Many of us go through life with clenched fists, holding onto what is “mine” grabbing, keeping, needing more. The problem with clenched fists is that we are not ready to receive, merely ready to keep. Clenched fists infer the need to fight, to be in white knuckle control, to focus all our intention on gripping on to what we want. We don’t just hang on to physical stuff, we hang onto emotional and spiritual stuff. We cling to bitterness, unforgiveness, anger, mistakes, hate (which are all historical, or caused by neuro-associations with past events). Gripping so tight to the past causes us to refuse our present, and our future.

So, let us consider what happens when we open our hands. Starting with the physical: Coach Tony Blauer teaches a concept called fingers splayed. This natural response to being startled causes a chain of protective things to happen – we flinch, raising our open hands in a primal reaction, placing our hands between the threat and our head. When our hands are open we are exponentially stronger, open hands activate extensor chain muscles. When we show open hands, it is a universal symbol that we come in peace, that we do not want to fight, and clearly, that these are not the droids you are looking for. When our hands are open, we can give things, receive things, pick things up, catch, comfort, and calm. Obviously, this is not an exhaustive list, but I believe we can clearly state that open hands are discernibly better than clenched fists.

Spiritually open hands are a pretty solid choice too. I am certain that there are times when we shake our fists at God – sometimes this world hurts us. Even when we are hurting it is critical to open our hands to our Creator. When we clench our fists, close our heart and shutter our spirit to God, we are stuck here in this world – we cannot receive blessings, healing, comfort or peace with our fists raised.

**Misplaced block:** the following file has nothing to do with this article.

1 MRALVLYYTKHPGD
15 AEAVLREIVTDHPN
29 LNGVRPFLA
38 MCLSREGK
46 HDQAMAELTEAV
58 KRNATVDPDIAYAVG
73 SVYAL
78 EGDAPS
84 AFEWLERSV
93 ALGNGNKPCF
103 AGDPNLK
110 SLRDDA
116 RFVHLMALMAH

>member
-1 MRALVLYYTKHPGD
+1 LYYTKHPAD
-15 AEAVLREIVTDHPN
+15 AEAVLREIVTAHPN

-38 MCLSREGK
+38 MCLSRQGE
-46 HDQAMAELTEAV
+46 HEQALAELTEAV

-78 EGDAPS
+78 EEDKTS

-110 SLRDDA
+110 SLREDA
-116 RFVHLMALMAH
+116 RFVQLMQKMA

Sometimes it seems appropriate to raise our fists and shout at the injustice in the world, however, it seems better option to open our hands to the people in need, demonstrably showing Christian love. Instead of offering lip service to things, open our hands, give up our time and open our wallets to people in need.

If you are a warrior you know that the battle is not won with your words, its won with action.

If you choose to join this battle – in service of the King of the Universe – remember that it is open hands and love, not clenched fists and hate that win. Clenched fists increase the desire to fight – people react at a primal level to fists, they recoil, begin to activate the fight or flight response and shut off communication.

Open hands show peace, we intuitively know that a person with open hands does not intend harm, we can hear them and their body language agrees with the love that they are speaking. Raise up your fists to someone and tell them to have a good day or that you love them. See if they believe.

Raise up your open hands and try again- open hands change everything.

Thanks for reading.

Rich Ohm – Fallout Shelter Ministries


The ultimate example of open hands is the man who took the sins of the world upon him, let go of everything including life, as a sacrifice for you. You see his work all around you, and you are created in his image. Open your hands. Just try it. Don’t cling to anything but him.
 From the movie “The Passion of the Christ”.